Discussing the 'uncanny' from  Sigmund Freud's essay 'Uncanny' in relation to surrealism PDF (Adobe DRM) download by Nadine Beck

Discussing the 'uncanny' from Sigmund Freud's essay 'Uncanny' in relation to surrealism

GRIN Verlag
Publication date: January 2005
ISBN: 9783638383622
Digital Book format: PDF (Adobe DRM)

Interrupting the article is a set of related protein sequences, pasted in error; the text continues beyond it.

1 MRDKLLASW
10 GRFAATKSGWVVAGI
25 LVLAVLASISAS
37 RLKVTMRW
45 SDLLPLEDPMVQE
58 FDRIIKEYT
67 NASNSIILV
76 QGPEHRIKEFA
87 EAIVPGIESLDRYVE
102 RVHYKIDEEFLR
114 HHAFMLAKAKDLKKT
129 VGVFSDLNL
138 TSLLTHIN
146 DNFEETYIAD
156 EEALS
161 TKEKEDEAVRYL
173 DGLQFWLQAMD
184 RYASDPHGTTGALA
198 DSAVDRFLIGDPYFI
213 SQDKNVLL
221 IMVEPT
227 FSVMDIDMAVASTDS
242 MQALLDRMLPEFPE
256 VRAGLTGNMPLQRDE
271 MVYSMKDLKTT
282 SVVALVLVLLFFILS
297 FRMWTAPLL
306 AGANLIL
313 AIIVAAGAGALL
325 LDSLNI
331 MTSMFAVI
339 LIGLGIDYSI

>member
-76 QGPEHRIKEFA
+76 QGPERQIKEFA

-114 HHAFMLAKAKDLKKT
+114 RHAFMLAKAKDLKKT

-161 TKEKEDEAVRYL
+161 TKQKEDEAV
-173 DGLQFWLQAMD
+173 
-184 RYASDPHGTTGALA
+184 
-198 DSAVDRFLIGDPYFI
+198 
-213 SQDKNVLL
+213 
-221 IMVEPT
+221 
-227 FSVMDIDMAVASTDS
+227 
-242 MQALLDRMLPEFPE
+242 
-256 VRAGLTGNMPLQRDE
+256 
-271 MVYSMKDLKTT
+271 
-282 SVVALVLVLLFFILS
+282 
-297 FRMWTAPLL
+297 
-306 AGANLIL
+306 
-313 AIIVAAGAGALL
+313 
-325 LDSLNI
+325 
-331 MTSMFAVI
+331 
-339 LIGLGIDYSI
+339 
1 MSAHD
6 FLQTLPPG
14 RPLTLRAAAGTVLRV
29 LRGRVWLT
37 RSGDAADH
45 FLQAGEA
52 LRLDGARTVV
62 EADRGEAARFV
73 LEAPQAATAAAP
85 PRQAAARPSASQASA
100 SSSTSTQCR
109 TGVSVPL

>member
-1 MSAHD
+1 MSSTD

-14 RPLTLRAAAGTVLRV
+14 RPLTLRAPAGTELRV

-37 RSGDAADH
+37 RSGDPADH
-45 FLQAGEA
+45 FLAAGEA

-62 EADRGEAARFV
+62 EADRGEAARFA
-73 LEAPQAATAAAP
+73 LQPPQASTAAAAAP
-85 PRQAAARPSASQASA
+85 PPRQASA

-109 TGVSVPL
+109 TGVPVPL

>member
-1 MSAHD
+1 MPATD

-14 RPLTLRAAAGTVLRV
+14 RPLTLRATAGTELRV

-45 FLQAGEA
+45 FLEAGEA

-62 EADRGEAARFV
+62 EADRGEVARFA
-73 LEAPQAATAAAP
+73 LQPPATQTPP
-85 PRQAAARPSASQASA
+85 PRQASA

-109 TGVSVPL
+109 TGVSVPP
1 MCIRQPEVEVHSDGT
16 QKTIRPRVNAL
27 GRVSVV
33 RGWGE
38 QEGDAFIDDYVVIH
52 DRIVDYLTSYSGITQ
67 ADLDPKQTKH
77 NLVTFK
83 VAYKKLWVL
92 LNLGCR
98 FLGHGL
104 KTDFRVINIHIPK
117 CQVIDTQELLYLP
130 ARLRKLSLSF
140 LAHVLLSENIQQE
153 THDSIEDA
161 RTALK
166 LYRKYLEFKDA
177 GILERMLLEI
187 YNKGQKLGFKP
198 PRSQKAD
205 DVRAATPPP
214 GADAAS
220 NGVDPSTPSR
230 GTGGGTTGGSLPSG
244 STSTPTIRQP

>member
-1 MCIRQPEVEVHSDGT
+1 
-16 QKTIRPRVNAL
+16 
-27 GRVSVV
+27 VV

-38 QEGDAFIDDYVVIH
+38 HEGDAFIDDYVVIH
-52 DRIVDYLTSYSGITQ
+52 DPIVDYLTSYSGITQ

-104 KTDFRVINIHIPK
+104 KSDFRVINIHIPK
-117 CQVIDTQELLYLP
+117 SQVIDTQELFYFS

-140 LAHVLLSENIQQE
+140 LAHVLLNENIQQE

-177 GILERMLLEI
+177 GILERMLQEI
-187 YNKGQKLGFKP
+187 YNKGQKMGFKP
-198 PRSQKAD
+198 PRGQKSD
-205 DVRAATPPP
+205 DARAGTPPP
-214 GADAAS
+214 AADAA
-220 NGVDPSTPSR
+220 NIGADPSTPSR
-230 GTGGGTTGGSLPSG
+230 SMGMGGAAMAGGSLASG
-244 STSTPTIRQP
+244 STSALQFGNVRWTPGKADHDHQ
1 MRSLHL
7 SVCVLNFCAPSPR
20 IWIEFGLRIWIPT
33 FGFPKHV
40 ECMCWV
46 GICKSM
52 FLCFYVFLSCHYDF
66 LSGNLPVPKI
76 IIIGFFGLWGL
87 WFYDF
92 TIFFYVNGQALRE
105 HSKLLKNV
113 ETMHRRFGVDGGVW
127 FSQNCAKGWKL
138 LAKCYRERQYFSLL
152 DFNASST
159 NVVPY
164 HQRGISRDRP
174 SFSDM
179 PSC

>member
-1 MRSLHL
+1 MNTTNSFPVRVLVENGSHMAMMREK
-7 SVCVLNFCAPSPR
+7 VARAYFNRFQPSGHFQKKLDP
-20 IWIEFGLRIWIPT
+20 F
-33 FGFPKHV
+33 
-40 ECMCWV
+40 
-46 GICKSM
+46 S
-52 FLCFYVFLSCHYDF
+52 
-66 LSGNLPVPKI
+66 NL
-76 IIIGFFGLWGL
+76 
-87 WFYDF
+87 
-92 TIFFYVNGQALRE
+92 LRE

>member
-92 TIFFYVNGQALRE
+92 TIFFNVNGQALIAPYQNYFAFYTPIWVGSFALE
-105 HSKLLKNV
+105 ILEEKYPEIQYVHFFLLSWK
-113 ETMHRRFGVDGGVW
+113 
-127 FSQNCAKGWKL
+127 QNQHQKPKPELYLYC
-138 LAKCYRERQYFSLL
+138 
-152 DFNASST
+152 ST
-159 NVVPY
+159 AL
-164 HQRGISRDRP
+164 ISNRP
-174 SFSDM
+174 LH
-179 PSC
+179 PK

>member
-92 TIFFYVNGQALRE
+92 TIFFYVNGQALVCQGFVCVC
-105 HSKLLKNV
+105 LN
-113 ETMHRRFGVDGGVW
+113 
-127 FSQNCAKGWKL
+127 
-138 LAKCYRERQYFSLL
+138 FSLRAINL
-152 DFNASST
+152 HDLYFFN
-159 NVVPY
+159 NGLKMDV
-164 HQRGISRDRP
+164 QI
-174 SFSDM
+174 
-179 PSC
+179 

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In 1919, the inventor of the psychoanalysis, Sigmund Freud, published his psychological essay on the 'Uncanny'. He did not know that he gave the still young Surrealist movement a welcome scientific base for their subversive, new way of art. Although the 'Uncanny' is only one of many means surrealism is playing with, the relation to Freud and its theories is close and essential to the movements artists. It is a key that is required to reveal the secrets of their sometimes not easily decipherable works, be it photos, sculptures or paintings. The surrealist movement saw Freud's exploration of the 'unconscious' as their legitimating of the view of the world, as for them, the reality was nothing but a fake idea whereas dreams and the unconscious state of mind inhabited the true world. I shall depict the phenomenon of the 'Uncanny' and how the surrealists used it for their purposes in this essay. Therefore, I consider it necessary to depict Freud's psychological explanation of the 'Uncanny' in full length. While comparing his essay to the works of the surrealist group, it will become clear that there is hardly any detail of the examples for the 'Uncanny' given by it that is not transferred into a piece of art. However, did it mean the same to all artists? How about the observer of the works? According to the fact that Freud's 'Uncanny' is psychologically related to women, and undoubtedly women play the major part in the surrealist's works, too, how did surrealist women see it? If women are the personification of the 'Uncanny', what was the 'Uncanny' for the uncanny then? There are a few surrealist women who contributed with their works to the answer of this question, but unfortunately, they did not feel the urge to explain their oeuvre to the posterity, unlike the numerous literal outpouring of their colleagues. So I shall let the pictures speak to themselves and refer to my own, female, sense for the uncanny.
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